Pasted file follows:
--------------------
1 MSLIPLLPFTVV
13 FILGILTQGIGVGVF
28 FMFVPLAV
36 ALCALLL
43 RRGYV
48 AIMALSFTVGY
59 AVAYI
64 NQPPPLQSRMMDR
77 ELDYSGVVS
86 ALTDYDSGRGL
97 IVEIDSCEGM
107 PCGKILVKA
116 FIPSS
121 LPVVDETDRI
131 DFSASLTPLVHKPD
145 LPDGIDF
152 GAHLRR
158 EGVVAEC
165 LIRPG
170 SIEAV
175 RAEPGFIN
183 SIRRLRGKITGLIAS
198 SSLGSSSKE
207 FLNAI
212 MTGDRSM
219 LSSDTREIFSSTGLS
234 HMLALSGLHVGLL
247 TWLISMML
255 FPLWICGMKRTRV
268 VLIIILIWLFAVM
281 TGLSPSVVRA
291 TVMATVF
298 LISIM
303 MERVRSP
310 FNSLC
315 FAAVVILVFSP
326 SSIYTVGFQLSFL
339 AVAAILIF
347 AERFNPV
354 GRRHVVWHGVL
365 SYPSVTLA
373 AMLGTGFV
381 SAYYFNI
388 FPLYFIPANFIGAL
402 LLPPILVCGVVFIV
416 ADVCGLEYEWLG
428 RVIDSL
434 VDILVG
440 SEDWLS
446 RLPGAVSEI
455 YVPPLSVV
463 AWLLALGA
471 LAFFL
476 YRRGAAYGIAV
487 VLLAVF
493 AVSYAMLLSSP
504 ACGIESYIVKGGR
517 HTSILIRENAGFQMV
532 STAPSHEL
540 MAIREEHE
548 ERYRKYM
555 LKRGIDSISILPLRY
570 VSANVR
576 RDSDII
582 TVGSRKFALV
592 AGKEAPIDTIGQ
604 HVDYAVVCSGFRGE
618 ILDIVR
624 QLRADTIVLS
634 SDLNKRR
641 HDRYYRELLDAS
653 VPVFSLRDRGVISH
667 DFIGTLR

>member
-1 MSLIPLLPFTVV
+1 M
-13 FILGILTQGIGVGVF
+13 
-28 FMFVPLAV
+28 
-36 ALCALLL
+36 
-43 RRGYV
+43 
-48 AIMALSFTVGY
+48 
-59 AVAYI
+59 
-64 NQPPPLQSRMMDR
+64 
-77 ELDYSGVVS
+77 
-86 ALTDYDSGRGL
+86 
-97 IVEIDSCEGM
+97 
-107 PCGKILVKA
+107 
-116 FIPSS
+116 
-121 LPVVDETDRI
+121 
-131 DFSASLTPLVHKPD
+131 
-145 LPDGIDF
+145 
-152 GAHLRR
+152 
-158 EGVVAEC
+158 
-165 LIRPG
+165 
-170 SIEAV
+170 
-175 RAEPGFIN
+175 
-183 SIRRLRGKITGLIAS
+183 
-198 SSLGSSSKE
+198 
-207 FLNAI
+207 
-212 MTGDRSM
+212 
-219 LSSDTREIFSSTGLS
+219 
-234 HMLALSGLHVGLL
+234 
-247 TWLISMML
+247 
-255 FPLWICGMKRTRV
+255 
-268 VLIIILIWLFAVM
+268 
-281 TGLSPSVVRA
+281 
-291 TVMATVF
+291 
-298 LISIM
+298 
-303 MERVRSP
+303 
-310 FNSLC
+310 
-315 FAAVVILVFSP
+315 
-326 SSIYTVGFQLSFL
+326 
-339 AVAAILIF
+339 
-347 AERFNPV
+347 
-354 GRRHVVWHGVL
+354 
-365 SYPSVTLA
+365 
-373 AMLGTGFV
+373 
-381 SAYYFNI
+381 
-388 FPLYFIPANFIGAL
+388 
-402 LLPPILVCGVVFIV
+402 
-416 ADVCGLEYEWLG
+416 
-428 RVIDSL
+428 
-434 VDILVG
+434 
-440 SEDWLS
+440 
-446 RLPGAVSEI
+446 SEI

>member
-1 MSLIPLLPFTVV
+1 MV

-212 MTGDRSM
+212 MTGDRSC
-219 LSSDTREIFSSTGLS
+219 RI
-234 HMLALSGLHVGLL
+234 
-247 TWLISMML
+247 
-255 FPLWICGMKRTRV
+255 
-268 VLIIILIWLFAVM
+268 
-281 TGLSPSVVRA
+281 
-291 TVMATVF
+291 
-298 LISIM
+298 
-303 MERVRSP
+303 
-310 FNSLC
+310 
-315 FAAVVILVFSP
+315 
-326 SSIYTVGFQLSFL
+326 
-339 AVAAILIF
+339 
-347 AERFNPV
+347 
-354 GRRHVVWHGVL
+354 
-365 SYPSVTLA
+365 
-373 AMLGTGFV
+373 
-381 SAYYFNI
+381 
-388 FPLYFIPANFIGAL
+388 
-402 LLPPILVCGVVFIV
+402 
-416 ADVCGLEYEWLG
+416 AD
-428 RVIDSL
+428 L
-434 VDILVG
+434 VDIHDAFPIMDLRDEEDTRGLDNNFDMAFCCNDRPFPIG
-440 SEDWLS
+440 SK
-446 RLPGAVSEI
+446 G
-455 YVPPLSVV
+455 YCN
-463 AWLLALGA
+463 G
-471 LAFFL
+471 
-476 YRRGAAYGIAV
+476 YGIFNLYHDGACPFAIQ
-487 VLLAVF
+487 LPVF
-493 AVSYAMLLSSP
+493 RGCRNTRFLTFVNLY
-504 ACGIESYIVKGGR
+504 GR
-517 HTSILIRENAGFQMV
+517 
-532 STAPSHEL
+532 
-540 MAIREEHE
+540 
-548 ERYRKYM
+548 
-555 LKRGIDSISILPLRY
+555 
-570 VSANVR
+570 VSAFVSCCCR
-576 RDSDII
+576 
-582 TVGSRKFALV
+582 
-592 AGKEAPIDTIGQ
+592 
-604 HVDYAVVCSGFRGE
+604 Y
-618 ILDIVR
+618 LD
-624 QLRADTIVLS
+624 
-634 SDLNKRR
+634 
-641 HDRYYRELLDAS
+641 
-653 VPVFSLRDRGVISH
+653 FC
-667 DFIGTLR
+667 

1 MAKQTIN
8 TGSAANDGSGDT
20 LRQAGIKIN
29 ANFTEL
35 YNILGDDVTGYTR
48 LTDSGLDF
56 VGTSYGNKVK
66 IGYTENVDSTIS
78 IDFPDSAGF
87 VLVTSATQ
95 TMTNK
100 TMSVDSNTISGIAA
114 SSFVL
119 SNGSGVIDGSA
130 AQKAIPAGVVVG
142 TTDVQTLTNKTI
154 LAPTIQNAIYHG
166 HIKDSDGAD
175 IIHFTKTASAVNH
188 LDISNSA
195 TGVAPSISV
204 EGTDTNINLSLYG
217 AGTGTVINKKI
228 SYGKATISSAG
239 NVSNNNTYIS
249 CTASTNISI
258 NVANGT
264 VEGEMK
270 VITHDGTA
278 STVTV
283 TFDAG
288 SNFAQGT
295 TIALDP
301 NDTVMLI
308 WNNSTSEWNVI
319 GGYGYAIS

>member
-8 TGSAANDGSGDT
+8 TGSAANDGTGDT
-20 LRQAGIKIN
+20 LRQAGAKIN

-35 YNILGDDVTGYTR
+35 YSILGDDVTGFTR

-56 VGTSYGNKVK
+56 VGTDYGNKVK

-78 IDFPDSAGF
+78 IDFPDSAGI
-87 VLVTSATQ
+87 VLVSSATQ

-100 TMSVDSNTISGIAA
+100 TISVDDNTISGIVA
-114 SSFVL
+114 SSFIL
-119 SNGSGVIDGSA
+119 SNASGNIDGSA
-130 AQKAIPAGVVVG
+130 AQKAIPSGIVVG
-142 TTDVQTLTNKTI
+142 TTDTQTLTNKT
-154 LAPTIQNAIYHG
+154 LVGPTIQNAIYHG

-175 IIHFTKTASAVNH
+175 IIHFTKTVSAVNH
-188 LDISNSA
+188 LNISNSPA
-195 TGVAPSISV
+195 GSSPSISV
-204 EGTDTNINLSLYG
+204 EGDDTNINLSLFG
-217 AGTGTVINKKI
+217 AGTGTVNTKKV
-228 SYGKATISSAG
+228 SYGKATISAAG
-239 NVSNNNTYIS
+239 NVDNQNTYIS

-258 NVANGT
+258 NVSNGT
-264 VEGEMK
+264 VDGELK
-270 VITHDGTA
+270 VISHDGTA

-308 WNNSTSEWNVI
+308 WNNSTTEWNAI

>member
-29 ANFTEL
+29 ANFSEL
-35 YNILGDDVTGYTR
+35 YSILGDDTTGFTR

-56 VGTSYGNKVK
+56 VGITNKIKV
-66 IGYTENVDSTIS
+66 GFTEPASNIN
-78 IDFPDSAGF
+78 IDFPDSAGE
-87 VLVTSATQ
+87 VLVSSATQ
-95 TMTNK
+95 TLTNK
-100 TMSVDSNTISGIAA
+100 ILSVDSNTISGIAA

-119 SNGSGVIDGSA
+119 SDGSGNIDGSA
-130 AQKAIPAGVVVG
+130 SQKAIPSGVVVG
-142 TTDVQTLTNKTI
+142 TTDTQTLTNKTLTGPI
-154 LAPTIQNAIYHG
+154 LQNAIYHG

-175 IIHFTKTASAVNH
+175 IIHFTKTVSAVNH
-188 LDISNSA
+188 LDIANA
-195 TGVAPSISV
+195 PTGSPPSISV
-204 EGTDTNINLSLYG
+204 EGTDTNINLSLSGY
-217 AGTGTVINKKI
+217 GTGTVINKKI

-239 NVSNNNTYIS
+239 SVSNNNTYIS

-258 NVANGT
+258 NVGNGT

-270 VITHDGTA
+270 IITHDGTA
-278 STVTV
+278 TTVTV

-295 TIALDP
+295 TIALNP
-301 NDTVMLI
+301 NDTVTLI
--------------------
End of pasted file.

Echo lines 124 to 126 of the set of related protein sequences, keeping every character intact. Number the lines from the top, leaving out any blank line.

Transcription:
+212 
-219 LSSDTREIFSSTGLS
+219 